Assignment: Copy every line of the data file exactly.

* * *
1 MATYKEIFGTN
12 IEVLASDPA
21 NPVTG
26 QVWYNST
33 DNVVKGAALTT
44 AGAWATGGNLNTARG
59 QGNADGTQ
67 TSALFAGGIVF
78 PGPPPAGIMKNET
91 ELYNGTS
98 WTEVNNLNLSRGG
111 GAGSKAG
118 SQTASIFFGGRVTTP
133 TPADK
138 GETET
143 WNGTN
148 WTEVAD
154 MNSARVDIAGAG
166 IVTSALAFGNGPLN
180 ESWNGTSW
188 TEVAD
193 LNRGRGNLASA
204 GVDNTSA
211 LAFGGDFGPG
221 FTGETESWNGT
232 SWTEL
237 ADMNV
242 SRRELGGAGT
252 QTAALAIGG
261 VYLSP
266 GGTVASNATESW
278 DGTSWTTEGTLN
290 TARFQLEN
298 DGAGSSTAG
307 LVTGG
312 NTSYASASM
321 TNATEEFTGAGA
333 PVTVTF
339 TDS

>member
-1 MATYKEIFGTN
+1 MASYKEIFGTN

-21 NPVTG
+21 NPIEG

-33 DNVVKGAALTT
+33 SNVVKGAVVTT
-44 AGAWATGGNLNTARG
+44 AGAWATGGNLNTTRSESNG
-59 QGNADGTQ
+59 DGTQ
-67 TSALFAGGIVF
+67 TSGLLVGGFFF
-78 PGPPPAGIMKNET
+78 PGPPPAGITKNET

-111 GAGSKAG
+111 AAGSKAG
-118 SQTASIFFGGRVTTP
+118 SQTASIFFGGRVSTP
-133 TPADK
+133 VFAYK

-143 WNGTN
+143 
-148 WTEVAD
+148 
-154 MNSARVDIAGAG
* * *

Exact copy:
1 MATYKEIFGTN
12 IEVLASDPA
21 NPVTG
26 QVWYNST
33 DNVVKGAALTT
44 AGAWATGGNLNTARG
59 QGNADGTQ
67 TSALFAGGIVF
78 PGPPPAGIMKNET
91 ELYNGTS
98 WTEVNNLNLSRGG
111 GAGSKAG
118 SQTASIFFGGRVTTP
133 TPADK
138 GETET
143 WNGTN
148 WTEVAD
154 MNSARVDIAGAG
166 IVTSALAFGNGPLN
180 ESWNGTSW
188 TEVAD
193 LNRGRGNLASA
204 GVDNTSA
211 LAFGGDFGPG
221 FTGETESWNGT
232 SWTEL
237 ADMNV
242 SRRELGGAGT
252 QTAALAIGG
261 VYLSP
266 GGTVASNATESW
278 DGTSWTTEGTLN
290 TARFQLEN
298 DGAGSSTAG
307 LVTGG
312 NTSYASASM
321 TNATEEFTGAGA
333 PVTVTF
339 TDS

>member
-1 MATYKEIFGTN
+1 MASYKEIFGTN

-21 NPVTG
+21 NPIEG

-33 DNVVKGAALTT
+33 SNVVKGAVVTT
-44 AGAWATGGNLNTARG
+44 AGAWATGGNLNTTRSESNG
-59 QGNADGTQ
+59 DGTQ
-67 TSALFAGGIVF
+67 TSGLLVGGFFF
-78 PGPPPAGIMKNET
+78 PGPPPAGITKNET

-111 GAGSKAG
+111 AAGSKAG
-118 SQTASIFFGGRVTTP
+118 SQTASIFFGGRVSTP
-133 TPADK
+133 VFAYK

-143 WNGTN
+143 
-148 WTEVAD
+148 
-154 MNSARVDIAGAG